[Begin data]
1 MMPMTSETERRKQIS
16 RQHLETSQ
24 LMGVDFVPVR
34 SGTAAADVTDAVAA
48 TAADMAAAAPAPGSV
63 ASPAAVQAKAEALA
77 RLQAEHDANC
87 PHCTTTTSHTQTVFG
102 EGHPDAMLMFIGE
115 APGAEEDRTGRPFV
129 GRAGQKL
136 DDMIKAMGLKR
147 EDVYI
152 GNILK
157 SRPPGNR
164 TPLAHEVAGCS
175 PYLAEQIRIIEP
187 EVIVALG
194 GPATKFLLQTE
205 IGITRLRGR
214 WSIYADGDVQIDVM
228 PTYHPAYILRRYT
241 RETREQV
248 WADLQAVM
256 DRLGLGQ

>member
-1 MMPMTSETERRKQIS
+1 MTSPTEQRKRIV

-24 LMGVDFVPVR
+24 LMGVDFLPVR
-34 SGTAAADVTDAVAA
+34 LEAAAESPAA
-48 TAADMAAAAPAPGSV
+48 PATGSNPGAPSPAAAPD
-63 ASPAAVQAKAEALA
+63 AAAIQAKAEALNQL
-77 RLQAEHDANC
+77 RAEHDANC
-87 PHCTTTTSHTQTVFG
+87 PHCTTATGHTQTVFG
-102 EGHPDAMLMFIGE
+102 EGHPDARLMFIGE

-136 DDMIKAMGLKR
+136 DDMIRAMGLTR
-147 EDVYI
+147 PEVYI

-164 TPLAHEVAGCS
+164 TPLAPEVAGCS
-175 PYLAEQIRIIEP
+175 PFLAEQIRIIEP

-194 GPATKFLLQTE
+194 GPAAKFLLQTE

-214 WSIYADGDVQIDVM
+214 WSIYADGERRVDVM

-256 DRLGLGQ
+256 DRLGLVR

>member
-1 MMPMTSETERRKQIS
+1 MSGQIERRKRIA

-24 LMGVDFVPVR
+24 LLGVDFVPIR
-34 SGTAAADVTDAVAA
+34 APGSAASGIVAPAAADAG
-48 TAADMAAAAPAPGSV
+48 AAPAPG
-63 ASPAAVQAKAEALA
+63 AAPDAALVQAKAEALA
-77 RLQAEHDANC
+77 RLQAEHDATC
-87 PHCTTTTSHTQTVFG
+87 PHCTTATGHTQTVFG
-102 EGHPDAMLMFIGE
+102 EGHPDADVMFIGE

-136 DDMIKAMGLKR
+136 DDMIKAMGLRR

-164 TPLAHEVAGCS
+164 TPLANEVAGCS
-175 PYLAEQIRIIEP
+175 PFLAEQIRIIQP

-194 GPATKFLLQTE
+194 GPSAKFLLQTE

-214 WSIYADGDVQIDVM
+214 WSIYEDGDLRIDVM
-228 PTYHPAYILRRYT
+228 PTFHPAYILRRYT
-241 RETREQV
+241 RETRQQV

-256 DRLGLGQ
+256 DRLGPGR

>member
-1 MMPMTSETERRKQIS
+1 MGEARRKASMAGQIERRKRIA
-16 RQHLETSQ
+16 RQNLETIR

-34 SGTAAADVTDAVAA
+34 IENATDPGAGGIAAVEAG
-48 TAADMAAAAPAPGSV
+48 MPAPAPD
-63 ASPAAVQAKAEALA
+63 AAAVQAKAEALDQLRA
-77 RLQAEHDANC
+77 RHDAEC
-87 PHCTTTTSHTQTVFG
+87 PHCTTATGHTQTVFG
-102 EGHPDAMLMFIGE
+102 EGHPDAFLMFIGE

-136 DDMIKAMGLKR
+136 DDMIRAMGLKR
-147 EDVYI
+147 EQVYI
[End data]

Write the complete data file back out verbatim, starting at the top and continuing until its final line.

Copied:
1 MMPMTSETERRKQIS
16 RQHLETSQ
24 LMGVDFVPVR
34 SGTAAADVTDAVAA
48 TAADMAAAAPAPGSV
63 ASPAAVQAKAEALA
77 RLQAEHDANC
87 PHCTTTTSHTQTVFG
102 EGHPDAMLMFIGE
115 APGAEEDRTGRPFV
129 GRAGQKL
136 DDMIKAMGLKR
147 EDVYI
152 GNILK
157 SRPPGNR
164 TPLAHEVAGCS
175 PYLAEQIRIIEP
187 EVIVALG
194 GPATKFLLQTE
205 IGITRLRGR
214 WSIYADGDVQIDVM
228 PTYHPAYILRRYT
241 RETREQV
248 WADLQAVM
256 DRLGLGQ

>member
-1 MMPMTSETERRKQIS
+1 MTSPTEQRKRIV

-24 LMGVDFVPVR
+24 LMGVDFLPVR
-34 SGTAAADVTDAVAA
+34 LEAAAESPAA
-48 TAADMAAAAPAPGSV
+48 PATGSNPGAPSPAAAPD
-63 ASPAAVQAKAEALA
+63 AAAIQAKAEALNQL
-77 RLQAEHDANC
+77 RAEHDANC
-87 PHCTTTTSHTQTVFG
+87 PHCTTATGHTQTVFG
-102 EGHPDAMLMFIGE
+102 EGHPDARLMFIGE

-136 DDMIKAMGLKR
+136 DDMIRAMGLTR
-147 EDVYI
+147 PEVYI

-164 TPLAHEVAGCS
+164 TPLAPEVAGCS
-175 PYLAEQIRIIEP
+175 PFLAEQIRIIEP

-194 GPATKFLLQTE
+194 GPAAKFLLQTE

-214 WSIYADGDVQIDVM
+214 WSIYADGERRVDVM

-256 DRLGLGQ
+256 DRLGLVR

>member
-1 MMPMTSETERRKQIS
+1 MSGQIERRKRIA

-24 LMGVDFVPVR
+24 LLGVDFVPIR
-34 SGTAAADVTDAVAA
+34 APGSAASGIVAPAAADAG
-48 TAADMAAAAPAPGSV
+48 AAPAPG
-63 ASPAAVQAKAEALA
+63 AAPDAALVQAKAEALA
-77 RLQAEHDANC
+77 RLQAEHDATC
-87 PHCTTTTSHTQTVFG
+87 PHCTTATGHTQTVFG
-102 EGHPDAMLMFIGE
+102 EGHPDADVMFIGE

-136 DDMIKAMGLKR
+136 DDMIKAMGLRR

-164 TPLAHEVAGCS
+164 TPLANEVAGCS
-175 PYLAEQIRIIEP
+175 PFLAEQIRIIQP

-194 GPATKFLLQTE
+194 GPSAKFLLQTE

-214 WSIYADGDVQIDVM
+214 WSIYEDGDLRIDVM
-228 PTYHPAYILRRYT
+228 PTFHPAYILRRYT
-241 RETREQV
+241 RETRQQV

-256 DRLGLGQ
+256 DRLGPGR

>member
-1 MMPMTSETERRKQIS
+1 MGEARRKASMAGQIERRKRIA
-16 RQHLETSQ
+16 RQNLETIR

-34 SGTAAADVTDAVAA
+34 IENATDPGAGGIAAVEAG
-48 TAADMAAAAPAPGSV
+48 MPAPAPD
-63 ASPAAVQAKAEALA
+63 AAAVQAKAEALDQLRA
-77 RLQAEHDANC
+77 RHDAEC
-87 PHCTTTTSHTQTVFG
+87 PHCTTATGHTQTVFG
-102 EGHPDAMLMFIGE
+102 EGHPDAFLMFIGE

-136 DDMIKAMGLKR
+136 DDMIRAMGLKR
-147 EDVYI
+147 EQVYI